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					 The Universe at different wavelengths

  One way of extending our perceptions of the Universe is to
  look at many different wavelengths, seeking to capture the
 emissions of photons of differing frequencies. By associating
these photons with different processes at work, a wider picture
                  of the Universe emerges.
Three radio telescopes tuned to 408 MHz (close to a broadcast
television channel). Near this frequency, cosmic radio waves are
generated by high energy electrons spiralling along magnetic
fields. In the resulting false colour image, the galactic plane runs
horizontally through the centre, but no stars are visible. Instead,
many of the bright sources near the plane are distant pulsars, star-
forming regions and supernova remnants, while the grand looping
structures are pieces of bubbles blown by local stellar activity
The image shows the temperature distribution of the
cosmic microwave background radiation over the celestial
sphere, as observed by the COBE satellite at a wavelength
of 5.7 mm, once the effect of the Earth’s motion through
the background radiation has been removed.
Three major sources contribute to the far-infrared sky: our Solar System,
our Galaxy and our Universe. This image, in false colour, is the highest
resolution projection yet created of the entire far-infrared sky (60 –
240 mm). Our Solar System shows itself most prominently by the S-
shaped blue sash called zodiacal light, created by small pieces of rock
and dust orbiting between the Sun and Jupiter. The thin band of light-
emitting dust that crosses the middle of the image indicates the disc of
our Galaxy.
This is composite image taken from Earth orbit, well inside our
Milky Way Galaxy. In light just a little too red for human eyes to
see – 'near infrared' electromagnetic radiation – the disc and centre
of our Galaxy stand out, giving an appearance probably similar to
seeing our Galaxy from the outside in visible light.
This panorama view of the sky is really a drawing. It was made in the
1940s under the supervision of astronomer Knut Lundmark at the
Lund Observatory in Sweden. To create the picture, draftsmen used a
mathematical distortion to map the entire sky onto an oval shaped
image with the plane of our Milky Way Galaxy along the centre and
the north galactic pole at the top. 7000 individual stars are shown as
white dots, size indicating brightness.
 UV whole sky map. The plot is in galactic coordinates (the plane
of our Galaxy runs horizontally through the middle) and reveals the
positions of distant quasars, galaxies, stars, star clusters, nebulae,
novae and supernovae – testifying to IUE's broad range of
capabilities. The ecliptic plane is also visible running diagonally
through the centre, traced out by many observations of solar system
X-rays are about 1000 times more energetic than visible light photons
and are produced in violent and high temperature astrophysical
environments. Instead of the familiar steady stars, the sky would
seem to be filled with exotic binary star systems composed of white
dwarfs, neutron stars and black holes, along with flare stars, x-ray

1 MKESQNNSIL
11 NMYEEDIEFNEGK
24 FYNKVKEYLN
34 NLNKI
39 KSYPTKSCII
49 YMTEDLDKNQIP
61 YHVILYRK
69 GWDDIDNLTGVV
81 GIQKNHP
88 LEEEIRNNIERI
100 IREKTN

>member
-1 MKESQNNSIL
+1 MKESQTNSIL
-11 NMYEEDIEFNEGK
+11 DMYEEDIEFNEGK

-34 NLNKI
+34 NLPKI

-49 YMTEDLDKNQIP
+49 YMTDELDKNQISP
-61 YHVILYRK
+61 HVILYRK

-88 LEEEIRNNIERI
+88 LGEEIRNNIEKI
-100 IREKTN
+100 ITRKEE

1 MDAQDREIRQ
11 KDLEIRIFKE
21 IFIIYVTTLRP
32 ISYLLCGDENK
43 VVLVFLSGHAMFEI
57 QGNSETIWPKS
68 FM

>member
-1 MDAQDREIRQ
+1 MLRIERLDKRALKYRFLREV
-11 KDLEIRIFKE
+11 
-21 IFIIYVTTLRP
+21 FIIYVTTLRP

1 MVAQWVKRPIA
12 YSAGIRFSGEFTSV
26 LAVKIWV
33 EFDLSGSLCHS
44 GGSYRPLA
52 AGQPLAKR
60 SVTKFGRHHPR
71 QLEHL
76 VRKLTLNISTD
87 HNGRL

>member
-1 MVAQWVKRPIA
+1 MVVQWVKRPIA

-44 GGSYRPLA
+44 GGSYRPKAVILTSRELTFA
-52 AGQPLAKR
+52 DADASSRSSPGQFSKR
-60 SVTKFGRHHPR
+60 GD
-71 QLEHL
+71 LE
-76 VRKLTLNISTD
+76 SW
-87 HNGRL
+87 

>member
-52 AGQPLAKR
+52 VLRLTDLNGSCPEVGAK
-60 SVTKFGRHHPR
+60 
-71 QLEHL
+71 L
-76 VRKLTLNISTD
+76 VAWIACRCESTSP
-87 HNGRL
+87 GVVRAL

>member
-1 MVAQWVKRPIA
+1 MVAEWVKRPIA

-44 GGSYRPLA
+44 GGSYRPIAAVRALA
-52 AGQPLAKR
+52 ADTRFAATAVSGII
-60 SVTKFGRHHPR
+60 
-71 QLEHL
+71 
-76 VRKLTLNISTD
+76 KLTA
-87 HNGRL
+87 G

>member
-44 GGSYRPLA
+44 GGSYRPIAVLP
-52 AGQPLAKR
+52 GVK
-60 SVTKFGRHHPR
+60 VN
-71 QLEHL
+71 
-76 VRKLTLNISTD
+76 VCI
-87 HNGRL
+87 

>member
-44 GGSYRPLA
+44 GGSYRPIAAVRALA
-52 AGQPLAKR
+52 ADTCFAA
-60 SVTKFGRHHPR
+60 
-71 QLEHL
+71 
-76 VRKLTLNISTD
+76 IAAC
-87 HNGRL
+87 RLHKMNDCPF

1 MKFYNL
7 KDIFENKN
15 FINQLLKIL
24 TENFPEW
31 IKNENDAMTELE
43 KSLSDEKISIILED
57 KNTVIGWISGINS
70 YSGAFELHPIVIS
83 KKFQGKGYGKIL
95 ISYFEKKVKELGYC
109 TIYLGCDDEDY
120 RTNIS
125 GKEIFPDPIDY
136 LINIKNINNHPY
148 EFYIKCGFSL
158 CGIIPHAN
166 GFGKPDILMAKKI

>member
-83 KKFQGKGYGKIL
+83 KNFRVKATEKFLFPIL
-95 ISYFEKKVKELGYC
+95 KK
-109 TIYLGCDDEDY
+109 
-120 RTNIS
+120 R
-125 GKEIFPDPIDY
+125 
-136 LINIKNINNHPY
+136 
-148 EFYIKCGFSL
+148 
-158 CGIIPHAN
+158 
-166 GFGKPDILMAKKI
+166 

bursters, pulsars, supernova remnants and active galaxies.
This processed image represents a map of the entire sky at photon
energies above 100 MeV. These gamma-ray photons are more than 40
million times more energetic than visible light photons and are
blocked from the Earth's surface by the atmosphere. In the early 1990s
NASA's Compton Gamma Ray Observatory, in orbit around the Earth,
scanned the entire sky to produce this picture. A diffuse gamma-ray
glow from the plane of our Milky Way Galaxy is clearly seen across
the middle. The nature and even distance to some of the fainter
sources remain unknown
Diffuse gas clouds laced with radioactive aluminium atoms (Al 26) line
the plane of our Milky Way Galaxy! Relying on the Compton Effect,
the COMPTEL instrument onboard NASA's immense orbiting
Compton Gamma Ray Observatory can 'see' the 1.8 MeV gamma rays
emitted by the radioactive decay. The radioactive Al 26 clouds are seen
to lie in clumps near the plane, with some slightly above and below it.
The brightest feature looks like a mysterious inverted 'V', just to the
left of centre.
Interstellar space is filled with extremely tenuous clouds of gas which are
mostly hydrogen. The proton and electron in hydrogen spin like tops but
can have only two orientations; spin axes parallel or antiparallel. It is a
rare event for hydrogen atoms in the interstellar medium to switch from
the parallel to the antiparallel configuration, but when they do they emit
radio waves with a wavelength of 210 mm and a corresponding
frequency of exactly 1420 MHz. Radio telescopes tuned to this
frequency have mapped the neutral hydrogen in the sky.
Our Earth is not at rest. The Earth moves around the Sun. The Sun
orbits the centre of the Milky Way Galaxy. The Milky Way Galaxy
orbits in the Local Group. The Local Group falls toward the Virgo
Cluster of galaxies. But these speeds are less than the speed that all of
these objects together move relative to the microwave background. In
this all-sky map, microwave radiation in the Earth's direction of
motion appears blueshifted and hence hotter, while radiation on the
opposite side of the sky is redshifted and colder